Bernadette Manning:  Well, as far as I am concerned, health care is an environmental issue too.  Childhood asthma is on the rise.  Cancers are on the rise.  Our health care line ups are going to continue to grow unless we clean up the environment.  My brother-in-law passed away January 10 from an asthma attack, 56 years old.  That is definitely related to the environment.  Iíve always heard the numbers, 1600 people die in this province alone every year from smog related illnesses.  But when it hits home, those numbers mean a lot more.  And the line ups will be right out the door and down the halls, in hospitals.  They are now.  And why are people lining up?  A lot of it is cancer care.  There are more cancers now.  My father died of a brain tumour.  It was six awful months of watching him deteriorate.  And he worked at the sewage treatment plant, down on Beachgrove.  He was around toxins and all kinds of stuff all his life down there. 

     Itís the air we breath, the water we drink, pesticides on the food, spraying our lawns.

    Education is a big concern to many people in Markham-Unionville.  We asked Ms. Manning about her views, and those of her party, in this area.

Bernadette Manning:  I believe, and the Green Party believes, that every child should have the benefit of post-secondary education, regardless of the funds being available through the family.  It is selfish to deny a child an education.  We need an educated society to have a strong economy, to have a good environment.  People need to be educated, to know the difference.  It is ridiculous to go through college or university and have a loan the size of a mortgage when you come out.  How do you get ahead?  You donít.  And itís creating a gap.  The rich get richer and the poor get poorer.  And it is a vicious cycle unless we change the ways.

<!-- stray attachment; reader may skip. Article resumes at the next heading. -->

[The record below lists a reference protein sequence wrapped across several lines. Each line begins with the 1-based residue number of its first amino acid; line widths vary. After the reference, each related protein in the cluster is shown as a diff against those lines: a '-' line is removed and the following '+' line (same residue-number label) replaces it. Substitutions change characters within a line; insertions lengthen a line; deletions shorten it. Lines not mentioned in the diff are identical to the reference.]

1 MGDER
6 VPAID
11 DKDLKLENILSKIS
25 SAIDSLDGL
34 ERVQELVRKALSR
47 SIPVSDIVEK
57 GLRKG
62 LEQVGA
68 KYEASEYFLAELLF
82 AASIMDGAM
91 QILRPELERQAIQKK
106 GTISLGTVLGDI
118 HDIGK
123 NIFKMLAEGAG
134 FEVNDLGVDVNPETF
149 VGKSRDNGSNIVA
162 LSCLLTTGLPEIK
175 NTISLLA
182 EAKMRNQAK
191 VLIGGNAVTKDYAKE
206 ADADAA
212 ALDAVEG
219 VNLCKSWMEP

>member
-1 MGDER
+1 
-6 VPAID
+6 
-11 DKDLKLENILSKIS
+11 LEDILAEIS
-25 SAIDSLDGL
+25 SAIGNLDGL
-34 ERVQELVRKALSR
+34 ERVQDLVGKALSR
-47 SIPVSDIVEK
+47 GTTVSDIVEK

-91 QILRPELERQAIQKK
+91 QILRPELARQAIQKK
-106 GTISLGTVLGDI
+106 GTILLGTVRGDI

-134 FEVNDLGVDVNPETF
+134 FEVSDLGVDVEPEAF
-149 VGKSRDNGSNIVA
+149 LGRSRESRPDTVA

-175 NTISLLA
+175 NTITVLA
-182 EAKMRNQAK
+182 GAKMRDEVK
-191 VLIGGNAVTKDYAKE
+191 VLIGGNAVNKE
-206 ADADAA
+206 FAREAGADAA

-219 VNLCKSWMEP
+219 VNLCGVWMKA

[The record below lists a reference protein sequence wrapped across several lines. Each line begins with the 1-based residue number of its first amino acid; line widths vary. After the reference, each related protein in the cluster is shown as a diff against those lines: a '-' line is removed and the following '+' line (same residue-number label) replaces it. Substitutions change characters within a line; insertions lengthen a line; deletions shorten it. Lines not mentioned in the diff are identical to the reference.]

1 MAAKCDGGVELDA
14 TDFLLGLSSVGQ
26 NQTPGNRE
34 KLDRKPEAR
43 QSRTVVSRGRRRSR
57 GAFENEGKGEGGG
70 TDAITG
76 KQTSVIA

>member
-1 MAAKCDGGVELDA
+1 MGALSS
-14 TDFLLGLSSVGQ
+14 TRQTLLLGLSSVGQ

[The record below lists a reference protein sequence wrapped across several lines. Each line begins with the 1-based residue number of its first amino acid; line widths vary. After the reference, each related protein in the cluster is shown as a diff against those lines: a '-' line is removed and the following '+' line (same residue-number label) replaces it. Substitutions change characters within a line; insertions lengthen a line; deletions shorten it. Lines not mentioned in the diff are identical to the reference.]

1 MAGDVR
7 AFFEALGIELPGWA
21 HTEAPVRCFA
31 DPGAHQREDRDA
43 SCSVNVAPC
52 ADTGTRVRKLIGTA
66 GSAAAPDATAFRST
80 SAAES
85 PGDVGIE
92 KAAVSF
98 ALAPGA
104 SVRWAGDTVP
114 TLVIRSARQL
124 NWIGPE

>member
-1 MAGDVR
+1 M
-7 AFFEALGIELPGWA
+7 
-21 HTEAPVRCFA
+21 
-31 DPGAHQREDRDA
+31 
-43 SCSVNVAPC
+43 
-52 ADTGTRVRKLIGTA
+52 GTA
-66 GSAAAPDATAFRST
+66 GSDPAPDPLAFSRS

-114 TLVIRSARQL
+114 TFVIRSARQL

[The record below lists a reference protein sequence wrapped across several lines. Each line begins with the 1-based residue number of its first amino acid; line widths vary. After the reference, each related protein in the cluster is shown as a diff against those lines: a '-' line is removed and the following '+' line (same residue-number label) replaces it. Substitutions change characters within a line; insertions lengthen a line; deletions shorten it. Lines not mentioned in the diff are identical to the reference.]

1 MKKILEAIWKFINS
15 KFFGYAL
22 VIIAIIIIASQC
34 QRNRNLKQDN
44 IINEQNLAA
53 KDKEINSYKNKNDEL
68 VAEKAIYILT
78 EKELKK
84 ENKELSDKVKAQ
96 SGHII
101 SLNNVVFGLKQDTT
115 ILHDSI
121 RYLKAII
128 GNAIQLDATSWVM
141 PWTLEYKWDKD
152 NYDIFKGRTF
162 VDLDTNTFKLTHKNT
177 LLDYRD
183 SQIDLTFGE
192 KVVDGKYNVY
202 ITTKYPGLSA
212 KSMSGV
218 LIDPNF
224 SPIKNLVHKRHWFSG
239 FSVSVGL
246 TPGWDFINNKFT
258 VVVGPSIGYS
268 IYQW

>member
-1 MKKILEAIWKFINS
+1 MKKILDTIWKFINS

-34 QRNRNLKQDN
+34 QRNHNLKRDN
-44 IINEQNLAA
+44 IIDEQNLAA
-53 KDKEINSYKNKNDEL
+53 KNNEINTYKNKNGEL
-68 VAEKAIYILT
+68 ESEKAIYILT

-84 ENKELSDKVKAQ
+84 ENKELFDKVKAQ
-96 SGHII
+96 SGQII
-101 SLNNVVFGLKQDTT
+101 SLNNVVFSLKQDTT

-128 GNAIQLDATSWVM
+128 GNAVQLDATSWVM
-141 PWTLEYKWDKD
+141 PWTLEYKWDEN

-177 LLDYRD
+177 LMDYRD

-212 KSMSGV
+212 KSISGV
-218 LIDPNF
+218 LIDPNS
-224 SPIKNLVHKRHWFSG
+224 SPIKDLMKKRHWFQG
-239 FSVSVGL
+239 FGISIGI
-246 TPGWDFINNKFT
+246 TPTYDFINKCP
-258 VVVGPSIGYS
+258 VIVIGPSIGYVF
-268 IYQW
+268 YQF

GuidingStar:   So, youíre mainly concerned about the economic impediments to somebody getting to attend university.

Bernadette Manning: ... There should be more grants for students that are from low income families.

GuidingStar:  On issues, like class size, has the Green Party elaborated a policy?

Bernadette Manning:  I would rather see a smaller class size, for obvious reasons.  But there are also a lot of kids who have learning disabilities.  These kids are not getting the support they need.  I just got a call from a mother the other day whose child has been diagnosed as LD.  And they are telling her she can have core resource, which used to be twenty minutes a day, now itís forty minutes a day.  But the problem is, if the core resource teacher isnít there, and there are so many kids that need that help, they are not getting it.  So, I think, more important than class size is the support for children with learning disabilities, or different forms of autism, or ADHD, or ADD, to get those children more support.  Because the children in the regular classroom that are doing just fine will continue to do just fine.

GuidingStar:  There was an article in the paper the other day that York Region is now charging for tutoring.